ANN ARBOR, Mich. -- A federal judge Friday rejected a $2 million lawsuit by the family of slain civil rights worker Viola Liuzzo, ruling the FBI and its informer were not responsible for the Ku Klux Klan's fatal ambush 18 years ago on an Alabama highway.
U.S. District Judge Charles Joiner's decision was a bitter defeat for Mrs. Liuzzo's five children, who contended the FBI was liable for their mother's death because informer Gary Thomas Rowe either shot her or failed to prevent it.
'I am disappointed and angry,' said Mrs. Liuzzo's son, Tony. 'This is not just a defeat for our family but for the American people ...
'My mother's name has been rectified. She was a heroine, a martyr. She gave her life for her country. It's just a shame our government officials didn't recognize that here. The fight is not over.'
Dean Robb, chief counsel for the Liuzzos, said he was 'shocked by this opinion. We think it's an incredible lack of facing the truth in this case.' He vowed to 'continue to fight,' possibly through an appeal to the U.S. Sixth Circuit Court of Appeals in Cincinnati.
Liuzzo, 27, said Rowe 'was a demented maniac and he was let loose by the FBI.' He said he would 'pray for his (Rowe's) soul because he'll burn for it.'
Ann Robertson, the government's chief attorney and now in private practice in Birmingham, Ala,. called it a 'just decision.'
'I felt strongly, both professionally and personally, that the FBI should not be held liable for her (Mrs. Liuzzo's) death,' she said.
A Justice Department spokesman in Washington said the government was 'delighted' with the ruling in the $2 million lawsuit because it 'vindicates the FBI.'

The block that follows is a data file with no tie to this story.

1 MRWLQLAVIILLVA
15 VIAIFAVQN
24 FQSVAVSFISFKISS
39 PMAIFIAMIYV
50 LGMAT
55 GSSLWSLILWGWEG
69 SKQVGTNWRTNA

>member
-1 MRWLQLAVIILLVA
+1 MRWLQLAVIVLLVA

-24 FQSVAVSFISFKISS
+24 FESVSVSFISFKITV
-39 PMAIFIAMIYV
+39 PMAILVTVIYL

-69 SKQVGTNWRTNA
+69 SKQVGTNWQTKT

In his 16-page opinion, Joiner said he was convinced by Ms. Robertson's argument that Rowe was a legitimate informer. He said he was convinced that Rowe did not kill Mrs. Liuzzo, but actually helped the FBI solve the Liuzzo slaying with his testimony against three Klansmen.
'The evidence fails to show that Rowe was in concert with those who did the killing and there is nothing to indicate that the FBI as the directing agent had anything in mind but the acquisition of valuable information about a subversive organization,' said Joiner, who heard the case without a jury.
Mrs. Liuzzo, a 39-year-old white Detroit housewife, was shot to death March 25, 1965, while driving a black male civil rights worker back to Selma, Ala., after the historic Selma-to-Montgomery voting rights march.
The shots were fired from a car on Highway 80 carrying Rowe and three Ku Klux Klansmen.
Two of the Klansmen insisted Rowe was the triggerman.